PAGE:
Do you make an effort to read more diversely? Why do you think it’s important to pick up diverse books? Share a link to your own Armchair Book Expo post in the comments!

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17 thoughts on “Armchair Book Expo: Delving Into Diversity

  1. Outstanding post, Alicia. I’ve definitely been making more of an effort to read more diversely. 2 5 star reads for me in May were It’s Not Like It’s A Secret by Misa Sugiura and The Hate U Give by Angie Thomas. The audiobook production for The Hate U Give is outstanding, by the way. Bahni Turner has quickly become a favorite narrator – she does a fantastic job of performing all of the characters.

    Liked by 1 person

  2. I do like variety for myself but I can also understand if some people just want to stick with the genres they know they will like.
    I like to try different/new/unique books and I’m always open to try something new!
    That’s also the reason I joined a bookclub 🙂

    Liked by 1 person

  3. I completely agree with you. While I think we are making progress in having more representation in the fictional world, it isn’t being shadowed by more representation in the physical world. White authors are able to write about characters who are different from themselves but it requires so much more effort and a lot of people in general aren’t able to fully immerse themselves into someone else’s experiences. People may be angry at the assumption that they can’t empathize or write about someone else’s experiences and somehow they don’t have the muster however it’s a fact of life that you know more about yourself than you ever will about other people and having a story with depth needs to be written by someone who has that same depth of experience. I think it’s just a general thing among most of the bookish professions that more diversity needs to be incorporated.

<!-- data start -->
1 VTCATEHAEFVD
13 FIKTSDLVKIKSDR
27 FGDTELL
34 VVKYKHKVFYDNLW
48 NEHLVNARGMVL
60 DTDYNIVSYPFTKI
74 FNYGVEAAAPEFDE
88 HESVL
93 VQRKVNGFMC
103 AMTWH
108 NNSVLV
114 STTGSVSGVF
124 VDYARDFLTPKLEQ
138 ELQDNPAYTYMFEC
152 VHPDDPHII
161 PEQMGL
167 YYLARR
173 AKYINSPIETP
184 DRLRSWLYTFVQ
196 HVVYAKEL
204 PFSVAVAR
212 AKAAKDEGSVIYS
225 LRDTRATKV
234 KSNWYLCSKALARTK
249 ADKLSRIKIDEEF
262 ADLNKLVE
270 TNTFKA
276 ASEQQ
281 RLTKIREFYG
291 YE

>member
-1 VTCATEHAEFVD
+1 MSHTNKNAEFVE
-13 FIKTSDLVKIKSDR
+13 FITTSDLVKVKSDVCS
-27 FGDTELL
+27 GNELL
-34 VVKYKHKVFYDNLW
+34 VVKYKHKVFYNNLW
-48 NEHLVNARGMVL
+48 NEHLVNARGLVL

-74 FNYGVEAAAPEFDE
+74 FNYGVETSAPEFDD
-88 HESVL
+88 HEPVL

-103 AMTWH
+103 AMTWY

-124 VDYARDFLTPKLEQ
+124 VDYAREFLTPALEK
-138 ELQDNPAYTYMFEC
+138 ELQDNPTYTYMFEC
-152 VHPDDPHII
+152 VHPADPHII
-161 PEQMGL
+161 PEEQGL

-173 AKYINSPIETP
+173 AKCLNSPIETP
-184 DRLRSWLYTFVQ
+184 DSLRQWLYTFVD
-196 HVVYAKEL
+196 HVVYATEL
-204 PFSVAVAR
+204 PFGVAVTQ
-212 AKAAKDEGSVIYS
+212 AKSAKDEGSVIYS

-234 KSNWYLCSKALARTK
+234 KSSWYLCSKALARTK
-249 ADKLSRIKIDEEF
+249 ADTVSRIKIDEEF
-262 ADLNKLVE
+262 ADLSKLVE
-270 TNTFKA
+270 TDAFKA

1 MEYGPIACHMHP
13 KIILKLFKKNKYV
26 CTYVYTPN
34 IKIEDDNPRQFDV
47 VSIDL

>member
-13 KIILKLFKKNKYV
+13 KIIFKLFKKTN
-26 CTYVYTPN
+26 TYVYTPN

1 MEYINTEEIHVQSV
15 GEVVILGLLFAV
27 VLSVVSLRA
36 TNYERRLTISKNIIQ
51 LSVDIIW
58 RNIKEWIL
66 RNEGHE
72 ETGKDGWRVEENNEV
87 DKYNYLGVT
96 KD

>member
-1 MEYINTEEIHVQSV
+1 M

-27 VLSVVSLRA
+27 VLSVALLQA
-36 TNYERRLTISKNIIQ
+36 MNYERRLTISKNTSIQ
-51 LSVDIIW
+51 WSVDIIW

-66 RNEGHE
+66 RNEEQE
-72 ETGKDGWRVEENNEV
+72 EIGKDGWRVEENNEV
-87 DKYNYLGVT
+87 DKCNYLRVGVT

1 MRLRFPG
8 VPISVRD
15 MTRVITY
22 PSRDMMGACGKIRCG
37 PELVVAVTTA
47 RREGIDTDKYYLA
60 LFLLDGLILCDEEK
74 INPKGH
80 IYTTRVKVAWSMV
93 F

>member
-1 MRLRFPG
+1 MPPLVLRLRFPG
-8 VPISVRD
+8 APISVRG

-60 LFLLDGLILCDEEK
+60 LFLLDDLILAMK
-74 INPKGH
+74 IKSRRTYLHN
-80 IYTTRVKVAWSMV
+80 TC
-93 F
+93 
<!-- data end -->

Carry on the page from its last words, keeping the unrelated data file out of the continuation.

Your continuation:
Laura @BlueEyeBooks

    Liked by 1 person

    • I love the way you put this. I know people don’t like to be told they can’t do something, especially in an area that involves a lot of imagination, but it’s true. This isn’t about imagining what it’s like to taste a cupcake for the first time, these characters represent real-life people and their stories deserve to be treated with care and respect. If you can’t be humble enough to accept this, then you’re not ready to write a diverse character.

      Like

  4. I don’t seek out diverse books, but I read many anyhow, because the stories are interesting to me. One thing that I have been really excited about is the number of #OwnVoices coming of age stories I have been reading. They have all been really wonderful and I have gleaned some new knowledge from them all. Recent stand-outs: The Authentics, That Thing We Call a Heart, Saints and Misfits, I Believe in a Thing Called Love, When Dimple Met Rishi. I guess a white author can do great research and gather a good panel of readers to help craft a good POC MC, but these YA stories are always better when they are #OwnVoices. I have so many thoughts about this after the BookCon panels I attended yesterday.
    Sam @ WLABB

    Liked by 1 person

  5. Pingback: Armchair Book Expo: 2017 Wrap-Up | A Kernel of Nonsense